Volume 13 Supplement 1
Measurement of diastolic left ventricular function with ultra-fast phase contrast MRI
© Collins et al; licensee BioMed Central Ltd. 2011
Published: 2 February 2011
MRI is the accepted gold standard for assessment of left ventricular systolic function; however, no standards are available to assess diastolic function at MRI. E/A and E/e’ ratios are currently used in echocardiography to evaluate left ventricular diastolic function. Measuring these ratios with phase contrast MRI may provide a complementary approach to assessing left ventricular function.
To validate E/A and E/e’ ratios acquired with phase contrast MRI relative to established values using echocardiography.
17 self-reported healthy volunteers were recruited under an IRB approved protocol. Ultra fast phase contrast data was acquired on a 1.5T Siemens Aera using both breath-hold (30 frames per cardiac cycle) and free breathing (50 frames per cardiac cycle) paradigms. To measure e’ velocities, phase contrast data (Venc 25cm/s) was acquired in the short axis orientation at a slice position where the myocardium on the apical side of the valve ring was within the slice throughout the cardiac cycle. To measure E and A velocities, phase contrast data (Venc 80 cm/s) was acquired in a single slice parallel to the mitral valve annulus, positioned such that the slice stayed below the valve throughout the entire cardiac cycle. E and A velocities as well as septal and lateral e’ velocities were calculated using standard flow post-processing. 2 subjects were excluded from both analyses due to improper gating, and 4 additional subjects were excluded from the breath hold analysis because there was too much noise to identify e’ velocities.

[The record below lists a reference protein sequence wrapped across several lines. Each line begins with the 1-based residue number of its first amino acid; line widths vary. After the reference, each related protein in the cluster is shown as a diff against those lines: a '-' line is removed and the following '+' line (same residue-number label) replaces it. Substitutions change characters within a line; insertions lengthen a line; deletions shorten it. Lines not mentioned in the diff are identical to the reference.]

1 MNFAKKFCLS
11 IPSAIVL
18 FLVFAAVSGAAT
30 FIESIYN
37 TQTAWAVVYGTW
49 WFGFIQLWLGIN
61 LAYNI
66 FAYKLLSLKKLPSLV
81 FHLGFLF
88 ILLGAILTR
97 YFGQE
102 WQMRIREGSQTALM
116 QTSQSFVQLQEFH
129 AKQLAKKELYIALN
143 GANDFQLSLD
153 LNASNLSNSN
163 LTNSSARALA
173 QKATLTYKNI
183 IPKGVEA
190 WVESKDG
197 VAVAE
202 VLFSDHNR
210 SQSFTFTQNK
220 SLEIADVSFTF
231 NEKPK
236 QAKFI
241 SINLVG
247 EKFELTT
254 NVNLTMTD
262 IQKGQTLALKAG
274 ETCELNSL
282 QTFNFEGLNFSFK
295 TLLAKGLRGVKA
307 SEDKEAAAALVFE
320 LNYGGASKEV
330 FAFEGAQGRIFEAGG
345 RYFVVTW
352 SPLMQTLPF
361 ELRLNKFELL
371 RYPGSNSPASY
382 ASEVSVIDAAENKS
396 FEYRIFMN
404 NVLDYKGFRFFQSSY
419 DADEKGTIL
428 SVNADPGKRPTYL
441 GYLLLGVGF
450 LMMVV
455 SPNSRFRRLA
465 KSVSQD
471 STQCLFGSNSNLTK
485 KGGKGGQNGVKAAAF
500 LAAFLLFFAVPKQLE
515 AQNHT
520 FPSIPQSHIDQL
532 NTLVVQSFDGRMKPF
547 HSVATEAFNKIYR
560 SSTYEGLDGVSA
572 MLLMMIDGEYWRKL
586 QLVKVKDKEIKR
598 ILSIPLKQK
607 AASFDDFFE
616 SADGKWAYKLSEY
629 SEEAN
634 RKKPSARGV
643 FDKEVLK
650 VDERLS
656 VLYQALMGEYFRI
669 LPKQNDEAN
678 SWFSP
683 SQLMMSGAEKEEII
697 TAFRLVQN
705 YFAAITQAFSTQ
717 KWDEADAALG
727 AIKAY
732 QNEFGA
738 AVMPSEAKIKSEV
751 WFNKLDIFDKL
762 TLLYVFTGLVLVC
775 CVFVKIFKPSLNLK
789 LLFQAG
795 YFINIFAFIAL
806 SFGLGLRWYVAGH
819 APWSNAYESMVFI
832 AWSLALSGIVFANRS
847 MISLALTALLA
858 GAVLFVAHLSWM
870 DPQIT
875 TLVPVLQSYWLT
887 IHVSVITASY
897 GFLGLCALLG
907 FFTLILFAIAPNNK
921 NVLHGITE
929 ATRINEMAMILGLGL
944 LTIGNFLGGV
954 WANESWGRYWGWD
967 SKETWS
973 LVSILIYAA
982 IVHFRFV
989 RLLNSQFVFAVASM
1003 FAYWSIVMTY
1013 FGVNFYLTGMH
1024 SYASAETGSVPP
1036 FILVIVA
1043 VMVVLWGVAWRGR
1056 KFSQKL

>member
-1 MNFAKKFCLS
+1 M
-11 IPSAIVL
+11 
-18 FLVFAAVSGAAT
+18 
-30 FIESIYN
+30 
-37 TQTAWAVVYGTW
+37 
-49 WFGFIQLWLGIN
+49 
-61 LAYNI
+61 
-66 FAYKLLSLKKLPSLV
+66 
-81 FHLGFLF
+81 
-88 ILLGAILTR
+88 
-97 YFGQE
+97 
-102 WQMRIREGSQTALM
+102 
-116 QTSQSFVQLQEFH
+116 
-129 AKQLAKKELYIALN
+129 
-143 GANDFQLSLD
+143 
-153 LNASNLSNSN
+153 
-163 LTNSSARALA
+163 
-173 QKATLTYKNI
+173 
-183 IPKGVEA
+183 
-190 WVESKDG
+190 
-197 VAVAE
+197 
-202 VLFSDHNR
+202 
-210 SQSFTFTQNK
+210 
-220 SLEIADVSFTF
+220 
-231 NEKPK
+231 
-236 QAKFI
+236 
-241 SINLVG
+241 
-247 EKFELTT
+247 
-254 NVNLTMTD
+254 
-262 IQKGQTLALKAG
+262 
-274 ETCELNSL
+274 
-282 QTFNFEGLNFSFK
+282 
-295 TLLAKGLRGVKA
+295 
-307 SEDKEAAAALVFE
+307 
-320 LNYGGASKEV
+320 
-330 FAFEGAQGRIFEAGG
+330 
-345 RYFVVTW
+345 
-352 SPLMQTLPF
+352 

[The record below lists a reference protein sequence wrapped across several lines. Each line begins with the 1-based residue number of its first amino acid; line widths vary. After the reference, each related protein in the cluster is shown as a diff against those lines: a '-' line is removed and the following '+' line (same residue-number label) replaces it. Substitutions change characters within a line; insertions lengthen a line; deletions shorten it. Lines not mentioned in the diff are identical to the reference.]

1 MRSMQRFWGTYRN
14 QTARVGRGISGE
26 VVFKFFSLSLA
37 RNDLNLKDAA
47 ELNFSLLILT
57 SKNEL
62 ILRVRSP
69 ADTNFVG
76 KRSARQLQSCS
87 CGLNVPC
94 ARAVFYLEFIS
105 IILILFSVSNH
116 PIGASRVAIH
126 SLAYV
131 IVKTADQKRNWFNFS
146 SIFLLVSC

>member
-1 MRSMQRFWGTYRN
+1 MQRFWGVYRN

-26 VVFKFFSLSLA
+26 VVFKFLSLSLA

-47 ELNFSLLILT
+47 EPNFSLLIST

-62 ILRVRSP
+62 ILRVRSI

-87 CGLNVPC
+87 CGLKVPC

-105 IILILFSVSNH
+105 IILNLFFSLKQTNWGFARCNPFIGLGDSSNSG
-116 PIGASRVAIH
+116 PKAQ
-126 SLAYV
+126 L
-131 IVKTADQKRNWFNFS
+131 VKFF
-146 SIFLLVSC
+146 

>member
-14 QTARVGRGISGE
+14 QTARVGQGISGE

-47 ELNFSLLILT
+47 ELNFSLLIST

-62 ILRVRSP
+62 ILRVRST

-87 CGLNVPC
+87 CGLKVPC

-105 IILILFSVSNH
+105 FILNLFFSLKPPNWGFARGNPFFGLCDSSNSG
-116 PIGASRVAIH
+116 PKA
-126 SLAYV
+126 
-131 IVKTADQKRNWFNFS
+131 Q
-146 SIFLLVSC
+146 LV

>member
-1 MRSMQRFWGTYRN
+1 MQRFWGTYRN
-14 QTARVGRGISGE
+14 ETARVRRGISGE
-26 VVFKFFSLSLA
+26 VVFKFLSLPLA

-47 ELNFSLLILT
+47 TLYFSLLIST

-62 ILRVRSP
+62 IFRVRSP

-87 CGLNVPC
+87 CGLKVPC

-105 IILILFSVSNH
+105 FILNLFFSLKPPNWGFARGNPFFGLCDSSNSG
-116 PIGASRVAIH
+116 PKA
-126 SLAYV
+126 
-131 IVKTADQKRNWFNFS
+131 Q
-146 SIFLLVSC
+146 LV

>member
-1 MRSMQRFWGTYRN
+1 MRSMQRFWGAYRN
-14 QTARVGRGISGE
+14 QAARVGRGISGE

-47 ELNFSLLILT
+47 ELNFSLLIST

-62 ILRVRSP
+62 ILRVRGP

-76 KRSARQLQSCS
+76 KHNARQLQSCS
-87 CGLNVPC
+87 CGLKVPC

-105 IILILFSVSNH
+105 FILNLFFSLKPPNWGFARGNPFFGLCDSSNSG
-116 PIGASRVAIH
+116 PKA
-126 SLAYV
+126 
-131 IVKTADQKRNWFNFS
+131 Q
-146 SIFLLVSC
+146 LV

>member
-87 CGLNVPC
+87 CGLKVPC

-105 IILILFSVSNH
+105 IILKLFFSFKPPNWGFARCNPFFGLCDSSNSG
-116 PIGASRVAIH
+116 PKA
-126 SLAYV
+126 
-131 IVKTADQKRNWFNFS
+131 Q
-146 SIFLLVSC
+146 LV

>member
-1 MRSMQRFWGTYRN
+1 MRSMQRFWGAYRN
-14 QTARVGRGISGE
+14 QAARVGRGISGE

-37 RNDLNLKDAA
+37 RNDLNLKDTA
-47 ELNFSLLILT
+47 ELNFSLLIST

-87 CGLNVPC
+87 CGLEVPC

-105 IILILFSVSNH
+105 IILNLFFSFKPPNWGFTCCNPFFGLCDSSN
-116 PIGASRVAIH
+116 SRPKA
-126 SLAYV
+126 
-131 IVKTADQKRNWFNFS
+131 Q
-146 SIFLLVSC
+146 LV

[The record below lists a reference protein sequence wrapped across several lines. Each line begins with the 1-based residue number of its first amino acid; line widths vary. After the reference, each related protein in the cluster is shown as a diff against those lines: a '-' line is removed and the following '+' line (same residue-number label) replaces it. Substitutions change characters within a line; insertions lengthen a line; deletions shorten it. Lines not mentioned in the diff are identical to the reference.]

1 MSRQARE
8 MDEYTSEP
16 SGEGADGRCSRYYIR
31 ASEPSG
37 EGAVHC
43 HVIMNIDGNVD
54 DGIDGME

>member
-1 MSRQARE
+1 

The measured E/A and E/e’ values are within normal limits using cutoff values that have been published with echocardiography , suggesting that phase contrast MRI may provide a complementary approach to assessing left ventricular diastolic function.
This article is published under license to BioMed Central Ltd. This is an open access article distributed under the terms of the Creative Commons Attribution License (http://creativecommons.org/licenses/by/2.0), which permits unrestricted use, distribution, and reproduction in any medium, provided the original work is properly cited.